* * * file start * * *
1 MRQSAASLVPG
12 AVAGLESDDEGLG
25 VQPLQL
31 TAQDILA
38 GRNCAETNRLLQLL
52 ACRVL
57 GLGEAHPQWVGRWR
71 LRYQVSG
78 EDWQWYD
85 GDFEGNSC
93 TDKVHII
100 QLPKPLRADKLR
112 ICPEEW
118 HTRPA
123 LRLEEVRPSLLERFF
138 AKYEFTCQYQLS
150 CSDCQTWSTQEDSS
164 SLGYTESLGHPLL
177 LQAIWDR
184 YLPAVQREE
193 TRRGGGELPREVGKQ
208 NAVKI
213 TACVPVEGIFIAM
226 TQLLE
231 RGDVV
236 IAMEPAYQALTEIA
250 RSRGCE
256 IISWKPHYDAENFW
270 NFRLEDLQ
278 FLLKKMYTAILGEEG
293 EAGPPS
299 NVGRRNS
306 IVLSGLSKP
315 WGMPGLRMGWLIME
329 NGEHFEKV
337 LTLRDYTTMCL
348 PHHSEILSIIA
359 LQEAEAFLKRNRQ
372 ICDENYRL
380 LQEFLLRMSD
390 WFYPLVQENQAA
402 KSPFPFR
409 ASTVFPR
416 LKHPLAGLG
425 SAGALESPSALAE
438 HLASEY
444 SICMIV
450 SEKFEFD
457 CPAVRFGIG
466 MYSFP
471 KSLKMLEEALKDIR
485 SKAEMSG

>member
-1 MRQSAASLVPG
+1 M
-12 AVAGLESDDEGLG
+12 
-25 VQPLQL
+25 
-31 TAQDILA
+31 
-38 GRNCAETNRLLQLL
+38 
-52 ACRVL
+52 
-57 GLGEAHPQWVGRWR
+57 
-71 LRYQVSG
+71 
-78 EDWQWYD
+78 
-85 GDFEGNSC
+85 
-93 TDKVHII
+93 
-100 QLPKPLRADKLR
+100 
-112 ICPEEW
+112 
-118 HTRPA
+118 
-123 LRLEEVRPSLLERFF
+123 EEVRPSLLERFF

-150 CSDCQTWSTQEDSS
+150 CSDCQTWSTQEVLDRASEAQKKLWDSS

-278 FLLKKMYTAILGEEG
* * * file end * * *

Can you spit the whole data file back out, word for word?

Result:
1 MRQSAASLVPG
12 AVAGLESDDEGLG
25 VQPLQL
31 TAQDILA
38 GRNCAETNRLLQLL
52 ACRVL
57 GLGEAHPQWVGRWR
71 LRYQVSG
78 EDWQWYD
85 GDFEGNSC
93 TDKVHII
100 QLPKPLRADKLR
112 ICPEEW
118 HTRPA
123 LRLEEVRPSLLERFF
138 AKYEFTCQYQLS
150 CSDCQTWSTQEDSS
164 SLGYTESLGHPLL
177 LQAIWDR
184 YLPAVQREE
193 TRRGGGELPREVGKQ
208 NAVKI
213 TACVPVEGIFIAM
226 TQLLE
231 RGDVV
236 IAMEPAYQALTEIA
250 RSRGCE
256 IISWKPHYDAENFW
270 NFRLEDLQ
278 FLLKKMYTAILGEEG
293 EAGPPS
299 NVGRRNS
306 IVLSGLSKP
315 WGMPGLRMGWLIME
329 NGEHFEKV
337 LTLRDYTTMCL
348 PHHSEILSIIA
359 LQEAEAFLKRNRQ
372 ICDENYRL
380 LQEFLLRMSD
390 WFYPLVQENQAA
402 KSPFPFR
409 ASTVFPR
416 LKHPLAGLG
425 SAGALESPSALAE
438 HLASEY
444 SICMIV
450 SEKFEFD
457 CPAVRFGIG
466 MYSFP
471 KSLKMLEEALKDIR
485 SKAEMSG

>member
-1 MRQSAASLVPG
+1 M
-12 AVAGLESDDEGLG
+12 
-25 VQPLQL
+25 
-31 TAQDILA
+31 
-38 GRNCAETNRLLQLL
+38 
-52 ACRVL
+52 
-57 GLGEAHPQWVGRWR
+57 
-71 LRYQVSG
+71 
-78 EDWQWYD
+78 
-85 GDFEGNSC
+85 
-93 TDKVHII
+93 
-100 QLPKPLRADKLR
+100 
-112 ICPEEW
+112 
-118 HTRPA
+118 
-123 LRLEEVRPSLLERFF
+123 EEVRPSLLERFF

-150 CSDCQTWSTQEDSS
+150 CSDCQTWSTQEVLDRASEAQKKLWDSS

-278 FLLKKMYTAILGEEG